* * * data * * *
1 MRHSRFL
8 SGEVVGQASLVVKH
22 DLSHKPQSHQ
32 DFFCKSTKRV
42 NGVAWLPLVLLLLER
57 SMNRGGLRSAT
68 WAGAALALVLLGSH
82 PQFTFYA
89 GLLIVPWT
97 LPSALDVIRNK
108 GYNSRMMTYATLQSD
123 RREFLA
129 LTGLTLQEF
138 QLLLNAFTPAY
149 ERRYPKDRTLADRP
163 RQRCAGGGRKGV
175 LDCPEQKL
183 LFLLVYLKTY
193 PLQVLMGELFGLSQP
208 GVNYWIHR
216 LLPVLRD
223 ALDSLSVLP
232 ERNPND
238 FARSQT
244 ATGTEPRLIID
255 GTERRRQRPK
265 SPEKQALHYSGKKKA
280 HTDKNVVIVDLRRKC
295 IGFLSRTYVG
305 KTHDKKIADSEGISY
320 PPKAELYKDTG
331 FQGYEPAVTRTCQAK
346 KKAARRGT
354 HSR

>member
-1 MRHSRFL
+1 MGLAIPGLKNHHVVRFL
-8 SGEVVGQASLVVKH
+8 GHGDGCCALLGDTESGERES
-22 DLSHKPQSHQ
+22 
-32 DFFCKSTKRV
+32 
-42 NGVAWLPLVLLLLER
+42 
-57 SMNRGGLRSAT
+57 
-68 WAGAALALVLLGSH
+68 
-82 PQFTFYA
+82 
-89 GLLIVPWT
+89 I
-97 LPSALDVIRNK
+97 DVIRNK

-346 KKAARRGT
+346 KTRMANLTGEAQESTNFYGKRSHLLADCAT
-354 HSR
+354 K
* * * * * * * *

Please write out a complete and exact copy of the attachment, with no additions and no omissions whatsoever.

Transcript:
1 MRHSRFL
8 SGEVVGQASLVVKH
22 DLSHKPQSHQ
32 DFFCKSTKRV
42 NGVAWLPLVLLLLER
57 SMNRGGLRSAT
68 WAGAALALVLLGSH
82 PQFTFYA
89 GLLIVPWT
97 LPSALDVIRNK
108 GYNSRMMTYATLQSD
123 RREFLA
129 LTGLTLQEF
138 QLLLNAFTPAY
149 ERRYPKDRTLADRP
163 RQRCAGGGRKGV
175 LDCPEQKL
183 LFLLVYLKTY
193 PLQVLMGELFGLSQP
208 GVNYWIHR
216 LLPVLRD
223 ALDSLSVLP
232 ERNPND
238 FARSQT
244 ATGTEPRLIID
255 GTERRRQRPK
265 SPEKQALHYSGKKKA
280 HTDKNVVIVDLRRKC
295 IGFLSRTYVG
305 KTHDKKIADSEGISY
320 PPKAELYKDTG
331 FQGYEPAVTRTCQAK
346 KKAARRGT
354 HSR

>member
-1 MRHSRFL
+1 MGLAIPGLKNHHVVRFL
-8 SGEVVGQASLVVKH
+8 GHGDGCCALLGDTESGERES
-22 DLSHKPQSHQ
+22 
-32 DFFCKSTKRV
+32 
-42 NGVAWLPLVLLLLER
+42 
-57 SMNRGGLRSAT
+57 
-68 WAGAALALVLLGSH
+68 
-82 PQFTFYA
+82 
-89 GLLIVPWT
+89 I
-97 LPSALDVIRNK
+97 DVIRNK

-346 KKAARRGT
+346 KTRMANLTGEAQESTNFYGKRSHLLADCAT
-354 HSR
+354 K